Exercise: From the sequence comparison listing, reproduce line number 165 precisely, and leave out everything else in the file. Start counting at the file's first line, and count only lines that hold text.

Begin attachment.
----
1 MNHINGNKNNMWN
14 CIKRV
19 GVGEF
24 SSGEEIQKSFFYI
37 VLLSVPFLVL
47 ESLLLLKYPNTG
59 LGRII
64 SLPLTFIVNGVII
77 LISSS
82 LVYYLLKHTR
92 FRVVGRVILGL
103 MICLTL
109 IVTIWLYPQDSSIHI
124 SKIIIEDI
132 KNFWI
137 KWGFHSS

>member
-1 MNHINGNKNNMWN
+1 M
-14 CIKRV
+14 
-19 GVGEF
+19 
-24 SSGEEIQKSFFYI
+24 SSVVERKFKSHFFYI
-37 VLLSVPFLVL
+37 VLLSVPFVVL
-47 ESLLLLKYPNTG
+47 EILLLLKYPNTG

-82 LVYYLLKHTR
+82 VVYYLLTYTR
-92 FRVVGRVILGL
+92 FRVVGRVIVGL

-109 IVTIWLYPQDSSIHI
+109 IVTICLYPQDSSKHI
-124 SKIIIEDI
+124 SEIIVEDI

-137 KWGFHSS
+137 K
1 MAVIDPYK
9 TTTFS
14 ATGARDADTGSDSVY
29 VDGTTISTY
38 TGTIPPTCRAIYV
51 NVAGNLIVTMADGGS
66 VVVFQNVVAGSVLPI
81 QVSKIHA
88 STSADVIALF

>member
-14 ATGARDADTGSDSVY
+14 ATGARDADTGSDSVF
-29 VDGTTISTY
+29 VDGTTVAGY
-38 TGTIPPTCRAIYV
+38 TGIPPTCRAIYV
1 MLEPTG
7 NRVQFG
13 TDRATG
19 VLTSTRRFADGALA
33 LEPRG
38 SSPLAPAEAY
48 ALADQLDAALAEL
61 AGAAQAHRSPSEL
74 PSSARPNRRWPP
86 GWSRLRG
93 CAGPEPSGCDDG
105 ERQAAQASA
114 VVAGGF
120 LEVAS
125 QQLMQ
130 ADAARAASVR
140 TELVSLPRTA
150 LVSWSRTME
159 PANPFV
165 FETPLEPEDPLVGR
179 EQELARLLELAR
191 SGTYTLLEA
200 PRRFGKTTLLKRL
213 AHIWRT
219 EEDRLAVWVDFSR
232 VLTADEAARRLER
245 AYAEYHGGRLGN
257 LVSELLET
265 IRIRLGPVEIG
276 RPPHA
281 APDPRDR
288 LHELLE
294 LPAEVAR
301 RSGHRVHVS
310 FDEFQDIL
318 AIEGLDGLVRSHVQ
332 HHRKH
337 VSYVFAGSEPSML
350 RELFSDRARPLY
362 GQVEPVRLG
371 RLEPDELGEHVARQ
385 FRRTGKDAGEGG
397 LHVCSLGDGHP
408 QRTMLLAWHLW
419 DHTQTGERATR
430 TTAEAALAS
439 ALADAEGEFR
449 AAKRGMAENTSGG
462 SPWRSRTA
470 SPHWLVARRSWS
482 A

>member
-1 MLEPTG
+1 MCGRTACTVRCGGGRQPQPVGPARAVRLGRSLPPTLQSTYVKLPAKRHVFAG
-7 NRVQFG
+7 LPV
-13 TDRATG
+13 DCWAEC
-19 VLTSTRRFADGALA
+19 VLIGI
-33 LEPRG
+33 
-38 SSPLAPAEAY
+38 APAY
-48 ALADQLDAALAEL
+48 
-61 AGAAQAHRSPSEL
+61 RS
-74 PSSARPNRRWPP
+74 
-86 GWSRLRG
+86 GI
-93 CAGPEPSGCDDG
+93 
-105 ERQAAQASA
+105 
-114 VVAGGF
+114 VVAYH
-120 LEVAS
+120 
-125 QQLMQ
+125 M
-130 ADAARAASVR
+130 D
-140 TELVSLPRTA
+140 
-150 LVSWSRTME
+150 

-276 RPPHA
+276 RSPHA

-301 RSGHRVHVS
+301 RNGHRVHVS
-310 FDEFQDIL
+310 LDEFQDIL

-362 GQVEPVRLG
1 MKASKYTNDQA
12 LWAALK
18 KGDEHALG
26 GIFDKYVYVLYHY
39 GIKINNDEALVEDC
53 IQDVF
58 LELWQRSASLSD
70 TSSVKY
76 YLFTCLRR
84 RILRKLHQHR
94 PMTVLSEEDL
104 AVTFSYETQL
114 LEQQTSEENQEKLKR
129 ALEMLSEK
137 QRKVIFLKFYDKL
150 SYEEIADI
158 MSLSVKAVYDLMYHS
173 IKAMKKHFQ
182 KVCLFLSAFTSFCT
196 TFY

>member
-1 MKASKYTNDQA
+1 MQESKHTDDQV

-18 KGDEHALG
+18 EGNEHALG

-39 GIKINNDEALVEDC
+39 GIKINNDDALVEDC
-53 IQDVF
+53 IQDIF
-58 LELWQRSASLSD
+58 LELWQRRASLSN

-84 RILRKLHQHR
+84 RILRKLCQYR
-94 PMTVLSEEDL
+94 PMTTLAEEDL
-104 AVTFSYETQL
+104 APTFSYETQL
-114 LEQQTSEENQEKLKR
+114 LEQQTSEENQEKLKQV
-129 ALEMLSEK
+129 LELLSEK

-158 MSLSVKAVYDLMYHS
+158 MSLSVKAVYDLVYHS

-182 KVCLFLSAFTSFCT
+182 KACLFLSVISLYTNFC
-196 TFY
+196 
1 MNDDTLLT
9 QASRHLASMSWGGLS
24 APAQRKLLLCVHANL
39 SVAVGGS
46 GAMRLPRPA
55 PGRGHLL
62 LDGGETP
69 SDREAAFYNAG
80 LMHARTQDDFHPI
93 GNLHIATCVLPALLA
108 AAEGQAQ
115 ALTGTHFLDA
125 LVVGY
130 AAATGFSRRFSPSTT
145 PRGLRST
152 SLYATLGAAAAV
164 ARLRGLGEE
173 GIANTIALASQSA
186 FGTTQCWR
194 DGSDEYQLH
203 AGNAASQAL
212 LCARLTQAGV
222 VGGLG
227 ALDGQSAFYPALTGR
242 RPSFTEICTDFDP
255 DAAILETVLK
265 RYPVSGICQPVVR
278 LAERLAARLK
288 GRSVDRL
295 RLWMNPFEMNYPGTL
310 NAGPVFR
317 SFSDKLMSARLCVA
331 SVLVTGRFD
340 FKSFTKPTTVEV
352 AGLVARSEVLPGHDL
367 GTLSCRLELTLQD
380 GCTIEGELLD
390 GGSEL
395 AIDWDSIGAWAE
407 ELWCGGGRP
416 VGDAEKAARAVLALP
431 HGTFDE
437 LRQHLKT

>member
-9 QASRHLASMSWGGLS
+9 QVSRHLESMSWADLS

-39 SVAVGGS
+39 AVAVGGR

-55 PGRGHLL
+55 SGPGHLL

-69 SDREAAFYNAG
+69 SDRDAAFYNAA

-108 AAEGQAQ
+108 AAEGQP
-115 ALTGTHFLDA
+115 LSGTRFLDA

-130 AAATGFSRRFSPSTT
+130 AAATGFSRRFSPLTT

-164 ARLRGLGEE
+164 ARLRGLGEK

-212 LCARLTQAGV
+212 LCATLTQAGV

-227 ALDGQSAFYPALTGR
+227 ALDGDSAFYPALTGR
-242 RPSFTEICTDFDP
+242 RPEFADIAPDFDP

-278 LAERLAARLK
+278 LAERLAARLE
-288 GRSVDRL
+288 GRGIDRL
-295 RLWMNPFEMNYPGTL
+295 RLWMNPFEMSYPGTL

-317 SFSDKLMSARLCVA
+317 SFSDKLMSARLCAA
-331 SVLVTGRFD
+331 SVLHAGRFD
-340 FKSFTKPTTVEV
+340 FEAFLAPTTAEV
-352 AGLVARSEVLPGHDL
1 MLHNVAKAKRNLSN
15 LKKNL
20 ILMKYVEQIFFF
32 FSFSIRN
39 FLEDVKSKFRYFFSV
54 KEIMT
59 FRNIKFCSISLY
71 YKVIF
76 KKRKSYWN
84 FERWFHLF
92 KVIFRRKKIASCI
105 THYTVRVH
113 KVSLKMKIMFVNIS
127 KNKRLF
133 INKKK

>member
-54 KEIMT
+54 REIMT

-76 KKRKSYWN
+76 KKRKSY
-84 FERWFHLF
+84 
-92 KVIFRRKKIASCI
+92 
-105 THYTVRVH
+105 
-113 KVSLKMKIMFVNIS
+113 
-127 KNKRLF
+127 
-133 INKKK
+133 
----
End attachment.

137 QRKVIFLKFYDKL